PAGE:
One of the most frustrating feelings we experience is helplessness. Deep trauma is often a direct result of being trapped in an unhealthy situation over which you have control—being beaten, raped, being held at gunpoint, facing combat, and so on. For most of us, these are not the kinds of trauma we're likely to face often—or even ever.
Regardless of the intensity or length of the traumatic situation, feeling helpless to change the way someone treats themselves or how they treat you is always painful.
What do you do when someone you care about is treating themselves poorly—drinking too much, taking drugs, putting themselves in harmful situations, eating badly, acting out with irrational behavior, putting themselves down, or isolating themselves?
To avoid feeling helpless about how this person treats themselves, do you try to control them by doing any of the following?
- Convincing, explaining
- Getting angry
- Withdrawing your love
- Judging, criticizing
What generally happens when you try to control the other person? Do they get angry? Do they resist and withdraw? Or do they change their behavior as a result?
What do you do when someone treats you badly—judging you, threatening you, being mean, lying, and so on? Hopefully, if someone is physically abusing you or severely emotionally abusing you, you will find a way to leave the relationship, taking yourself out of range of the abuse.
Do you instead try to control them with any of the above behaviors?
You might turn to controlling behaviors when you are unwilling or unable to feel the reality of the situation—that you are helpless to change the other person's choices. This just perpetuates an unhealthy relationship dynamic.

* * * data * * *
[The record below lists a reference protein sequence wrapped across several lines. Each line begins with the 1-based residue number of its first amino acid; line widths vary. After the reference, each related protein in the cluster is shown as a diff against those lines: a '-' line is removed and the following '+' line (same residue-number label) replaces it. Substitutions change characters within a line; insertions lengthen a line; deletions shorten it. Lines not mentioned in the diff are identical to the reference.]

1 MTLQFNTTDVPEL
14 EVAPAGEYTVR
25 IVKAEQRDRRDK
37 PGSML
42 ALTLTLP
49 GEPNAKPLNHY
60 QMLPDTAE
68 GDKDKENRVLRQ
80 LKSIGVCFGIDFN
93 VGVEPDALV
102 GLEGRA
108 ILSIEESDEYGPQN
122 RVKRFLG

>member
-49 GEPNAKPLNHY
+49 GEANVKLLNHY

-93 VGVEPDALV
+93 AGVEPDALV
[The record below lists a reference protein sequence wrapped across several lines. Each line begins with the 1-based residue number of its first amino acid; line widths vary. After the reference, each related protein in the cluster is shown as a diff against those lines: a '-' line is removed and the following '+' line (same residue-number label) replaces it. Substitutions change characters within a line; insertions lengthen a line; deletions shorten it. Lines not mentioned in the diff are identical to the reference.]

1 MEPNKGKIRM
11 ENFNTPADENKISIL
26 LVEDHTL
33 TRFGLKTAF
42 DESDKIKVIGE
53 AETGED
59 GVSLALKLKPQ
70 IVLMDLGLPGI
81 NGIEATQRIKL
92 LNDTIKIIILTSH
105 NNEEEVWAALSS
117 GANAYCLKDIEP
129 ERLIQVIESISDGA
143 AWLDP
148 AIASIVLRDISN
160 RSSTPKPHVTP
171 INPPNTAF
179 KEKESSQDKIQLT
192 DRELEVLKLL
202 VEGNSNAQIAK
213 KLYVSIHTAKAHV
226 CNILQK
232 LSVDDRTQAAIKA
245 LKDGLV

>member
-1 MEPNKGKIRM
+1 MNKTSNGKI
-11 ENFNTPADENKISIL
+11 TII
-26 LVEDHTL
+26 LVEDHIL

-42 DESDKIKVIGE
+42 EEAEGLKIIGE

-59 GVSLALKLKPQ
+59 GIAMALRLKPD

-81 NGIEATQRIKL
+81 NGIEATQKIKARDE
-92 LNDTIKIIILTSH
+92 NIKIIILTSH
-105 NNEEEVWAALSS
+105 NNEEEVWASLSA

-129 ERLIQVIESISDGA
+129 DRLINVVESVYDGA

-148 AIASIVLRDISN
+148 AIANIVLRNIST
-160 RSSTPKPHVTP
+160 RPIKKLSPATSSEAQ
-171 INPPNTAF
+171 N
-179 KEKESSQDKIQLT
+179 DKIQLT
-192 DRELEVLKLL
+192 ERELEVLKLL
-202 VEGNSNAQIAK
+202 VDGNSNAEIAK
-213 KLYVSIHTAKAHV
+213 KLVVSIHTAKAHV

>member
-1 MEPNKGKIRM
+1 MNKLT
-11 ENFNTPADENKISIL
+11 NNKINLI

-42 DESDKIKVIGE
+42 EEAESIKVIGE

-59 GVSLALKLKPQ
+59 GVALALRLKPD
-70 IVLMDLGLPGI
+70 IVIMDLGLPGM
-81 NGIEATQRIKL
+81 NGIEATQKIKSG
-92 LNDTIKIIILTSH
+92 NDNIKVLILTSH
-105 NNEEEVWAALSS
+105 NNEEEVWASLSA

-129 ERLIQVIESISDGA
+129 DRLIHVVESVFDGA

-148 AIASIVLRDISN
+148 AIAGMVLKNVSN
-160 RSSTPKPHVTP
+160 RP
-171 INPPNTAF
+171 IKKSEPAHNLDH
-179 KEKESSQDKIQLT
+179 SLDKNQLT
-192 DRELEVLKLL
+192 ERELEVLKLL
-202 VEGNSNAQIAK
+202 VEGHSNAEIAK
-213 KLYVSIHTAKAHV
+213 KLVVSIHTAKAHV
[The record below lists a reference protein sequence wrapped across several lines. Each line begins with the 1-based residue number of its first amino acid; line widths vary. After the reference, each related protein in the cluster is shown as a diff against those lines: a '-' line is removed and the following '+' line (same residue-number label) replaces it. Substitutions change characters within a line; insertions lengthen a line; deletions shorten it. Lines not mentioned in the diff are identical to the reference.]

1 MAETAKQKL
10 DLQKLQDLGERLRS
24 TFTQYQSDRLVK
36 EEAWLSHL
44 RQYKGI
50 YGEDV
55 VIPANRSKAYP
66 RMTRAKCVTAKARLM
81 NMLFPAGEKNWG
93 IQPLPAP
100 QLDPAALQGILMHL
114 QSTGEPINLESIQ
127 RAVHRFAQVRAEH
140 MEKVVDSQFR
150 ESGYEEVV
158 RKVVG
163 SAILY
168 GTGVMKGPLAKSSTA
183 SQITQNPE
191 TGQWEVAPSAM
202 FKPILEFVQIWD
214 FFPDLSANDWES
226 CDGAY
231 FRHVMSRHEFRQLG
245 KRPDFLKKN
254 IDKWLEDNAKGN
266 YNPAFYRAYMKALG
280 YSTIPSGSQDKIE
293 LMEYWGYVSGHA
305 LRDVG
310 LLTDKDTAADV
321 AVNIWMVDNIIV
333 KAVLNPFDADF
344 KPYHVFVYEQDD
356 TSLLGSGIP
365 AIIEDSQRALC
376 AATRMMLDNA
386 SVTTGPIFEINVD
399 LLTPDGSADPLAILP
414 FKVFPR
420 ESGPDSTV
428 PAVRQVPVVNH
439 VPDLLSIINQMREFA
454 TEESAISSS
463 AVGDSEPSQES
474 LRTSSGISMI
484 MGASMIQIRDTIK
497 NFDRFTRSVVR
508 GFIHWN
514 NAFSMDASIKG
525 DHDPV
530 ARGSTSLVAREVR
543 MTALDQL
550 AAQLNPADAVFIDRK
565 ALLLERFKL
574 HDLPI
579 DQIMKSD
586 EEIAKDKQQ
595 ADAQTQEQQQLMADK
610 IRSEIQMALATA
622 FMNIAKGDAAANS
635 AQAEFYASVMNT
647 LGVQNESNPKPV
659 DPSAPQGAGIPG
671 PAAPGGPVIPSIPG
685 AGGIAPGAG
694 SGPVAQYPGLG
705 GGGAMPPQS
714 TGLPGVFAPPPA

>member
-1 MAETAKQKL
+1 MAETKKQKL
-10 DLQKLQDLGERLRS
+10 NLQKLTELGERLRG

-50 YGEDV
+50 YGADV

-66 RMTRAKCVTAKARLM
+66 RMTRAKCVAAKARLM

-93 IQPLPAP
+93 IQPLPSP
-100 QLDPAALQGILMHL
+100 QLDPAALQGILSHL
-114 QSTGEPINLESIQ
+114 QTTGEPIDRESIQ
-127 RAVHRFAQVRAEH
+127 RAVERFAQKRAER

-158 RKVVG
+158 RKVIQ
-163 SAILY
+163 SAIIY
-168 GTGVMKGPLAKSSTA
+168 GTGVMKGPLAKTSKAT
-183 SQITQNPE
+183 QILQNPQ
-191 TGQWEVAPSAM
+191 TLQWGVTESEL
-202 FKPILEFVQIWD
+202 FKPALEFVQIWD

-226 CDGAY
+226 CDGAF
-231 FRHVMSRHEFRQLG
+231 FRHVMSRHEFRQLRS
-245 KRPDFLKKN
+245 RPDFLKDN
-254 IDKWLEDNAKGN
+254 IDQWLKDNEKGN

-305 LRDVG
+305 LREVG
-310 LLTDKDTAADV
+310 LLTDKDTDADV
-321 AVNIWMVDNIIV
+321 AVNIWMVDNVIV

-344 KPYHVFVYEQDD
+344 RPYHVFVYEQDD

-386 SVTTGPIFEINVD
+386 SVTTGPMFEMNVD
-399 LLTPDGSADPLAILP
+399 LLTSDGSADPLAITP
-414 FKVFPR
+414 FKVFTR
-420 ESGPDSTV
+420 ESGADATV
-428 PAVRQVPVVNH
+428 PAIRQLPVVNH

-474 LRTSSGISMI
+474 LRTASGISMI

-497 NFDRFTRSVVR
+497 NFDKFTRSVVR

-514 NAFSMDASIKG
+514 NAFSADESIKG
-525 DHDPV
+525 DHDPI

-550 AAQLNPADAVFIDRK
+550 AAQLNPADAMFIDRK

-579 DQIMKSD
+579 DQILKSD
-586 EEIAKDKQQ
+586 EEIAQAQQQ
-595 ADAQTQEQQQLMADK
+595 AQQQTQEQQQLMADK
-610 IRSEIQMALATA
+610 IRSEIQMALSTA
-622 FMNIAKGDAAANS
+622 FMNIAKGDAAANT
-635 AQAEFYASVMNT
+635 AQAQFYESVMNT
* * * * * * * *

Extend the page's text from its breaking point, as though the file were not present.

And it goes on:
Here's how you can love yourself and be loving to others even when you feel helpless:
Here is a powerful process for loving yourself when you feel helpless over another person rather than abandoning yourself and reacting with controlling behavior.
One of the most important aspects of lovingly managing helplessness is to name the feeling. Too often, because this is such a hard feeling to tolerate, you might go right to anger, frustration, or irritation, or you might shut down rather than face the reality of your powerlessness over a situation.
Once you can name the feeling, then you can lovingly manage it.
Put your hands on your sternum, breathing into your heart and opening yourself to love and compassion—as you accept the reality of the painful feeling of helplessness over others.
Let your inner child—your feeling self—know that you understand that he or she is feeling the deep pain of helplessness, that you are right here with him or her, and that you are not going to leave him or her alone with the pain. You are going to love yourself through it rather than continue to abandon yourself.
Stay lovingly and compassionately fully present with the feeling of helplessness until you feel it release. You may feel the need to cry or rock—this is natural and perfectly OK.
Open up to learning any information you need about the situation causing your sense of helplessness and about what action you can take that is loving to yourself.
Take whatever loving action you are guided to take.
Check in with yourself and your feelings after having done this. Hopefully, you'll feel a sense of relief.
Paradoxically, accepting your helplessness over another person empowers you to take loving action on your own behalf. As long as you stay stuck trying to change the other person, you won't focus on what you can do for yourself. Accepting that you have no control over another person enables you to look at what you do have control over, which is whether you will love yourself or abandon yourself in the face of the other's behaviors.